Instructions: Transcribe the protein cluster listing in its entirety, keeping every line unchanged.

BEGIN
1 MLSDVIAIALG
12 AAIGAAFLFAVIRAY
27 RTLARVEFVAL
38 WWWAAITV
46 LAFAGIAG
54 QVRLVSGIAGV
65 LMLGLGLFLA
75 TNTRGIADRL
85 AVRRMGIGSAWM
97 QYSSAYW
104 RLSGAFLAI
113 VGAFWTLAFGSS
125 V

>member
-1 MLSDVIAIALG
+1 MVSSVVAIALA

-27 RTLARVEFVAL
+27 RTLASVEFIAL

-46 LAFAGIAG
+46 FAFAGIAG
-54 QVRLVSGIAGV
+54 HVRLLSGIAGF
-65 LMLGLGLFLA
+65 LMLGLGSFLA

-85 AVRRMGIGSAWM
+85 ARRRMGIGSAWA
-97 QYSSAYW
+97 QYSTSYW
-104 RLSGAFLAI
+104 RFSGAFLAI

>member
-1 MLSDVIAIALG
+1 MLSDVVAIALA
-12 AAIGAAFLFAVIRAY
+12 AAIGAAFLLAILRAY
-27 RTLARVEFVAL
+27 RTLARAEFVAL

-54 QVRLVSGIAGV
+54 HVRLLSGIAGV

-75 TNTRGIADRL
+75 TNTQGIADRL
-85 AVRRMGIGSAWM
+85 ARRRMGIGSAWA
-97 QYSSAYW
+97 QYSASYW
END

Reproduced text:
1 MLSDVIAIALG
12 AAIGAAFLFAVIRAY
27 RTLARVEFVAL
38 WWWAAITV
46 LAFAGIAG
54 QVRLVSGIAGV
65 LMLGLGLFLA
75 TNTRGIADRL
85 AVRRMGIGSAWM
97 QYSSAYW
104 RLSGAFLAI
113 VGAFWTLAFGSS
125 V

>member
-1 MLSDVIAIALG
+1 MVSSVVAIALA

-27 RTLARVEFVAL
+27 RTLASVEFIAL

-46 LAFAGIAG
+46 FAFAGIAG
-54 QVRLVSGIAGV
+54 HVRLLSGIAGF
-65 LMLGLGLFLA
+65 LMLGLGSFLA

-85 AVRRMGIGSAWM
+85 ARRRMGIGSAWA
-97 QYSSAYW
+97 QYSTSYW
-104 RLSGAFLAI
+104 RFSGAFLAI

>member
-1 MLSDVIAIALG
+1 MLSDVVAIALA
-12 AAIGAAFLFAVIRAY
+12 AAIGAAFLLAILRAY
-27 RTLARVEFVAL
+27 RTLARAEFVAL

-54 QVRLVSGIAGV
+54 HVRLLSGIAGV

-75 TNTRGIADRL
+75 TNTQGIADRL
-85 AVRRMGIGSAWM
+85 ARRRMGIGSAWA
-97 QYSSAYW
+97 QYSASYW